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Oklahoma disposes of Syracuse, 84-71

Blake Griffin scores 30, but it's the play of Tony Crocker that helps the Sooners reach the Elite Eight.

March 28, 2009|David Teel

MEMPHIS, TENN. — The national player of the year scored 30 points, snared 14 rebounds and knocked the left side of his head on the backboard.

Yet Blake Griffin was eclipsed Friday night. By a teammate.

Oklahoma guard Tony Crocker entered Friday's NCAA tournament South Regional semifinal having missed 14 of his last 15 attempts from beyond the three-point arc. He had contributed 21 points in the Sooners' five most recent games.

Against Syracuse's renowned 2-3 zone defense, Crocker made six three-pointers and scored a career-high 28 points as Oklahoma cruised to an 84-71 victory.

Give Griffin that kind of perimeter support and the Sooners are a load, so much so that they slowed the Big East's domination of this NCAA tournament.

With the way Big East teams were bullying opponents the last two weeks, would anyone have been surprised if the conference nabbed all four slots at the Final Four?

Crocker and Griffin ended the chances of that history.

"It takes our team to another level," Griffin said of Crocker's outside shooting. "They had to respect him all game long because he was making shots all game long."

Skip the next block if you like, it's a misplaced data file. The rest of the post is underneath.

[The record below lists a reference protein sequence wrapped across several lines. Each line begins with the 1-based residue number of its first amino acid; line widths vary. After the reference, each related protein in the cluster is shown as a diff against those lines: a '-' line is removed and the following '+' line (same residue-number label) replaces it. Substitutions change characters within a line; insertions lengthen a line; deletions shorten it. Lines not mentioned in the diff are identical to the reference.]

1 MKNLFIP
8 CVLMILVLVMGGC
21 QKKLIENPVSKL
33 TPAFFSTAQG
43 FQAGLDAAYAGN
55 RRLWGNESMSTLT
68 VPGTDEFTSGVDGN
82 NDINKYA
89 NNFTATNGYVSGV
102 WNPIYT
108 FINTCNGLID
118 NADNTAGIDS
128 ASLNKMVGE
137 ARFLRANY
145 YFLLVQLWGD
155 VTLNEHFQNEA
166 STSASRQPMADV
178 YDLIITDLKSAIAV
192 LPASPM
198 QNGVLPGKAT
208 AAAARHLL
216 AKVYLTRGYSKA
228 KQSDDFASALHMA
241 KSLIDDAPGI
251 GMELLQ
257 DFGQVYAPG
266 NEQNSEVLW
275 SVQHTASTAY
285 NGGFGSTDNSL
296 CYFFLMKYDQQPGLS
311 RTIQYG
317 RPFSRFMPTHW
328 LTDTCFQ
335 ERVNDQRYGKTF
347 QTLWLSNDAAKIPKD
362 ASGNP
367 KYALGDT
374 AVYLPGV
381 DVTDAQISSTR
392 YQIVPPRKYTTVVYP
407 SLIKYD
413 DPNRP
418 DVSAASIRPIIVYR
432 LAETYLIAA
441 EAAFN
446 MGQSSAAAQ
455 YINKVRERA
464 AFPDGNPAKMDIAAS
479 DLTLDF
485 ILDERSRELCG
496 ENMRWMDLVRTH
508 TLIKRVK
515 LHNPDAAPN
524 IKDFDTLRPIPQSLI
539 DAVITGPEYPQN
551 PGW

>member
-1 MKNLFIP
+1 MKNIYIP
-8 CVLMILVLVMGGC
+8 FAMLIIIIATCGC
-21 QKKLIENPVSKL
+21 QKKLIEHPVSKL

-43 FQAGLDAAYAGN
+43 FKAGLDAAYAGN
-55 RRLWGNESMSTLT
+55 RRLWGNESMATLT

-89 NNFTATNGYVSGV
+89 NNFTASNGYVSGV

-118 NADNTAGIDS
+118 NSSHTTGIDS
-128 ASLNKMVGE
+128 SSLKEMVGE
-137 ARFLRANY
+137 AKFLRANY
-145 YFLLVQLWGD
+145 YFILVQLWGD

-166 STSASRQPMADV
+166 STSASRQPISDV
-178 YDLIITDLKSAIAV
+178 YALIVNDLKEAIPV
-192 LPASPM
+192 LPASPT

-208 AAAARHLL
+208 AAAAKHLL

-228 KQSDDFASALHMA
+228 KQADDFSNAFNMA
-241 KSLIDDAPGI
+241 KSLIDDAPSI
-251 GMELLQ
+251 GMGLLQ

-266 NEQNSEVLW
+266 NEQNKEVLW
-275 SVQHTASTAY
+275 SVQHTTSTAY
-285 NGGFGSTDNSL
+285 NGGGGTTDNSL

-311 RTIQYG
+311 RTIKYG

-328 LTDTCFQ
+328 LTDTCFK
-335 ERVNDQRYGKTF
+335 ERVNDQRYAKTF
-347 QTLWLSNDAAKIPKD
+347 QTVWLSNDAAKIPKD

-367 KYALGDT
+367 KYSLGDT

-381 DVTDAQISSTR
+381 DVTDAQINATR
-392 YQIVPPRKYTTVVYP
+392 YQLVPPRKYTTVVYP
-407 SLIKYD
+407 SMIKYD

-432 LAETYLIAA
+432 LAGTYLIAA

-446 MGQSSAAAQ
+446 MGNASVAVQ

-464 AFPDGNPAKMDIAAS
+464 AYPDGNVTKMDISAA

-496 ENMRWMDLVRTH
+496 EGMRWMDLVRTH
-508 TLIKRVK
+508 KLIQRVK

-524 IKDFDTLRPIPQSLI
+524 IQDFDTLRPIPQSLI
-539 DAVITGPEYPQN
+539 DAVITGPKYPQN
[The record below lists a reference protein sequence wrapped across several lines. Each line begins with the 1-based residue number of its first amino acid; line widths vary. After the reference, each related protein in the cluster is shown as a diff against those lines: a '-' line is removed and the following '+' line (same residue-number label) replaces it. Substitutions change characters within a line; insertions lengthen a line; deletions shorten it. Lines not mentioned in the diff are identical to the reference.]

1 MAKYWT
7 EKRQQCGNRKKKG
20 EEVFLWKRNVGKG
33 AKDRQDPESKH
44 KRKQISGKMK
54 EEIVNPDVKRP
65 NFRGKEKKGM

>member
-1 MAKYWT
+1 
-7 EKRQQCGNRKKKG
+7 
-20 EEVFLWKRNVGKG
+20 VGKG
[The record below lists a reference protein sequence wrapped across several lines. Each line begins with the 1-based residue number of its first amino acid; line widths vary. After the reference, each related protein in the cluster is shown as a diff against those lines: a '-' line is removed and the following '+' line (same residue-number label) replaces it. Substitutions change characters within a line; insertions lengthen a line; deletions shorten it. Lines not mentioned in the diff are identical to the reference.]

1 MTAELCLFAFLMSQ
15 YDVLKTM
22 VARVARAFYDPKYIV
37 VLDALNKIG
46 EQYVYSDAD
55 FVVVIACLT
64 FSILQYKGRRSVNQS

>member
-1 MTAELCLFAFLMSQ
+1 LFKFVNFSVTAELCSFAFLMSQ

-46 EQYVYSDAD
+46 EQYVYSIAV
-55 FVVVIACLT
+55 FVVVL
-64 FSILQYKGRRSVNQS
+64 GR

Indeed, Crocker's three-pointer on Oklahoma's first possession came after five rapid-fire passes against a zone that had stifled opponents for much of the season. But Oklahoma (30-5) ranks second nationally in field-goal percentage at 49.2, and Friday the Sooners were even better at 54.2.

Crocker began the night with a 9.2 scoring average, and in 10 games since a seven-for-11 effort against Colorado, he had missed 26 of 33 three-pointers. Friday he made six of 11.

Griffin's three-point play gave Oklahoma its first double-digit lead at 36-26, and after a Paul Harris miss, Crocker's left-wing three-pointer in the waning seconds of the half gave the Sooners a tidy 13-point cushion at intermission.

When Oklahoma sustained its run by scoring on its first six possessions of the second half, Syracuse (28-10) was done.


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